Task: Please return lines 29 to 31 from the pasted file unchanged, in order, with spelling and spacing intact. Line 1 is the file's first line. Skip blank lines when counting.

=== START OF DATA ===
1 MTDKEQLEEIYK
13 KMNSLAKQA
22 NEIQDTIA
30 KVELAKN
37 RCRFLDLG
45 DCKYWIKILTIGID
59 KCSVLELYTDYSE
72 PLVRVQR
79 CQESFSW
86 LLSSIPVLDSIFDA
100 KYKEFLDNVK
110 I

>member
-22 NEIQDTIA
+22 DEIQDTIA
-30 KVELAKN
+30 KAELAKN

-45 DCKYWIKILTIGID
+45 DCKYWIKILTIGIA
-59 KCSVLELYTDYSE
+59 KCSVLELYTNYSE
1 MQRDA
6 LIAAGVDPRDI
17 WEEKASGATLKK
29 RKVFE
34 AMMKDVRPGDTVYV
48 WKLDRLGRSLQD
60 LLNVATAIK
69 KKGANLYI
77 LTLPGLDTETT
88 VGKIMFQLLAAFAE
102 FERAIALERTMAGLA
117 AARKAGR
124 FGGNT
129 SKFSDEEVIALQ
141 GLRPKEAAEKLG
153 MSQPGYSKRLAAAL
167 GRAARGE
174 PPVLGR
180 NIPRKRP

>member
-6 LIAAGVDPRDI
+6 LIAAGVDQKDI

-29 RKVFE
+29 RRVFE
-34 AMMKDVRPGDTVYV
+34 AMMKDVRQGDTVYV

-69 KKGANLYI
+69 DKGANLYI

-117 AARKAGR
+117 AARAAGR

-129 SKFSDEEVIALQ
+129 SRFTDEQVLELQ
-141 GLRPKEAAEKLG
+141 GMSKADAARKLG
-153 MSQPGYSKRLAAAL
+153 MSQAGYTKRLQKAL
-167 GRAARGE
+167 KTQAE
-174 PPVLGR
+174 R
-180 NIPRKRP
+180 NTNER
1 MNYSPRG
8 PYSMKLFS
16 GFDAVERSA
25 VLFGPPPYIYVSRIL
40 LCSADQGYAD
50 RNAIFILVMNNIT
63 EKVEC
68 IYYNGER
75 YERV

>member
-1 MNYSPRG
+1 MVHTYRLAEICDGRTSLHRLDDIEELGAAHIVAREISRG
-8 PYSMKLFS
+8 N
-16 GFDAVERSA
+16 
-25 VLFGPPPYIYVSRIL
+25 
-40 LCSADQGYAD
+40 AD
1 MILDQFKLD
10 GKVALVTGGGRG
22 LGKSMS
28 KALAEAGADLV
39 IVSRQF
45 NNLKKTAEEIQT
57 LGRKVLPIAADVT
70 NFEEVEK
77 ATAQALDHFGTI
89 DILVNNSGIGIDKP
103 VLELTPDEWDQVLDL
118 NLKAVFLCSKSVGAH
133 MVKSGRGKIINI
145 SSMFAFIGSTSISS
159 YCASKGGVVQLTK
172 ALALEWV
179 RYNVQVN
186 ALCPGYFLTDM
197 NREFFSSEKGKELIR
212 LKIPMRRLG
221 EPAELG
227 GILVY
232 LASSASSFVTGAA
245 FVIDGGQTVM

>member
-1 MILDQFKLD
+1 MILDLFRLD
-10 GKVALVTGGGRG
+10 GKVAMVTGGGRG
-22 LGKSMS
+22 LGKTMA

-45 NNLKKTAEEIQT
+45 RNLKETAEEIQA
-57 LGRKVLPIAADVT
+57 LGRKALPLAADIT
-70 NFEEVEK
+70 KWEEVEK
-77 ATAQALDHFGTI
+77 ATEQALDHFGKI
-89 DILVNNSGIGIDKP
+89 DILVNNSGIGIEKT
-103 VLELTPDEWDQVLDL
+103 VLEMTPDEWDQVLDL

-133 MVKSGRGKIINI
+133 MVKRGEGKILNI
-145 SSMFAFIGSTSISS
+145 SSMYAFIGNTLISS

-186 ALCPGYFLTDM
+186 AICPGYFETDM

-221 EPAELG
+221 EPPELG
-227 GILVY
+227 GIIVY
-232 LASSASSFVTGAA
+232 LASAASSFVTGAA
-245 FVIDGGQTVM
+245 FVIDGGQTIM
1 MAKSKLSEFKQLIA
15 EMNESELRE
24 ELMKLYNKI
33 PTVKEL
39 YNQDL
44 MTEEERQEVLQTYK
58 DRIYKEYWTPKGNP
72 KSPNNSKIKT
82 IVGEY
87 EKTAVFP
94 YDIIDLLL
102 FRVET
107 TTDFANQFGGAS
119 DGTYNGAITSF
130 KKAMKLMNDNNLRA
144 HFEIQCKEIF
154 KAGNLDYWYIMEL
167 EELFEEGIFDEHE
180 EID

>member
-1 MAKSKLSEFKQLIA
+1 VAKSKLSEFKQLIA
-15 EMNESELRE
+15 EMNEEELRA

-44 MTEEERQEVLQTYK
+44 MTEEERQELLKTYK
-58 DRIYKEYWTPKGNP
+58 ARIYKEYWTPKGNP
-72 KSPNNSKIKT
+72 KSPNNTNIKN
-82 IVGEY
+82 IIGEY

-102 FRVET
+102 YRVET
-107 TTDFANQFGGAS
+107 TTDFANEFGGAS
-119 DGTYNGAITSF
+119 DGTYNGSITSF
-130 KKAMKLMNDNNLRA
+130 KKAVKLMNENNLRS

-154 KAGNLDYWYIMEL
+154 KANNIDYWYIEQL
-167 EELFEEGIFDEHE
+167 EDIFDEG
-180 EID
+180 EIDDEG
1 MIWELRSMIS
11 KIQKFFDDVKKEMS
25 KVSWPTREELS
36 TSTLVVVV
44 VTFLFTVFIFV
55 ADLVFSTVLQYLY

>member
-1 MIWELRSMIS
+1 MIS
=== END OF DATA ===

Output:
69 KKGANLYI
77 LTLPGLDTETT
88 VGKIMFQLLAAFAE